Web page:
CHICAGO (AP) On her first-ever trip to Chicago, Maggie Steffens grabbed a little deep dish pizza, visited Millennium Park and took in a water polo game at a suburban high school.
The fawning players apologized for their pool, and the biggest star of the U.S. women's team flashed back to her start in the sport.
''I was like, `I played in high school in a shallow-deep pool. Our rival high school, it was exactly like that, wall cages, the goalie was standing,''' Steffens said, ''and I was telling them that and they were like, `No way, like how is that possible that you did that?' ... So I think for me sometimes it's kind of weird being on the other side of it because I looked up to so many people and my dream came true and I got to play with them.''
Four years after she powered the United States to gold in London, the home stretch before the Rio Olympics finds Steffens in a much different spot. Once one of the youngest players on the team, now she is one of the leaders. There are all sorts of additional responsibilities that go along with her higher profile, ranging from speaking engagements to her role as an athlete ambassador for the U.S. Olympic Committee.
Steffens, who turns 23 in June, joined soccer star Julie Johnston, wrestler Adeline Gray, fencer Ibtihaj Muhammad and triathlete Melissa Stockwell on an Olympic panel on Wednesday at an espnW event bringing together women in sports to talk about issues in the field.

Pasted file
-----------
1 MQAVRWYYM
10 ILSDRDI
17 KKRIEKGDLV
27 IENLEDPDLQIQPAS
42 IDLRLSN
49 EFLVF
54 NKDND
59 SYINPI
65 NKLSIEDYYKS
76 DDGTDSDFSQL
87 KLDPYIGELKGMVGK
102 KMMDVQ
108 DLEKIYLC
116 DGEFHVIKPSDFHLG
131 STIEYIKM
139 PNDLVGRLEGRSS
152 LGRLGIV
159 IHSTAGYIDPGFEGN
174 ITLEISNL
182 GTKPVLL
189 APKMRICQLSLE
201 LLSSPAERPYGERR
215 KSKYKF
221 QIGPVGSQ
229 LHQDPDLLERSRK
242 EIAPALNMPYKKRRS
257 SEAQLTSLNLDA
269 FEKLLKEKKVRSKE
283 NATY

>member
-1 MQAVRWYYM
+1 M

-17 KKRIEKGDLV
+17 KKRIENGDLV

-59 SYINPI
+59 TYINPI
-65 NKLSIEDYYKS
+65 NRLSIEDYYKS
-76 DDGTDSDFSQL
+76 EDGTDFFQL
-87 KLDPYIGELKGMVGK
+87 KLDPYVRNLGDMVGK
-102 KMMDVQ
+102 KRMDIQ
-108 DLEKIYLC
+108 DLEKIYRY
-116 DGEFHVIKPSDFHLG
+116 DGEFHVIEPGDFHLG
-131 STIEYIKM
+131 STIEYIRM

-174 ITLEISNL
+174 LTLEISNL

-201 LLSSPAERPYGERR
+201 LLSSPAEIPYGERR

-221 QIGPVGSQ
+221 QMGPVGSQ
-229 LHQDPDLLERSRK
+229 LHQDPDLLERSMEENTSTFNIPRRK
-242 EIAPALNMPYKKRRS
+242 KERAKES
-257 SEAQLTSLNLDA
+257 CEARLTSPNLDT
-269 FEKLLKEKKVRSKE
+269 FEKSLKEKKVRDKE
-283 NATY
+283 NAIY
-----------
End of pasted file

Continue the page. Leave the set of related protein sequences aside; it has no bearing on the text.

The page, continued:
''That's kind of why you come back, because you don't want that same experience,'' she said. ''You want the same end goal, but you want a different journey, and I think that's what's really fun this time around is that we've kind of created this new family, this new unit of incredible women.''
In between her appearances for the U.S. team and catching her beloved Golden State Warriors, Steffens is still pumping in goals at key moments.
Despite being the reigning world and Olympic champion, the U.S. had to wait until last month to grab a spot in Rio. Steffens scored 17 goals as the U.S. went 8-0 on its way to the title at an Olympic qualification tournament in the Netherlands.
The U.S. is drawn into Group B for the Summer Games with Spain, China and Hungary, but Steffens said the team is more focused on its development ahead of the trip to Brazil.
''We have a strong unit, a strong foundation, but we can get better,'' she said. ''We can get stronger and I think that's what's really important about these last months.''
Jay Cohen can be reached at http://www.twitter.com/jcohenap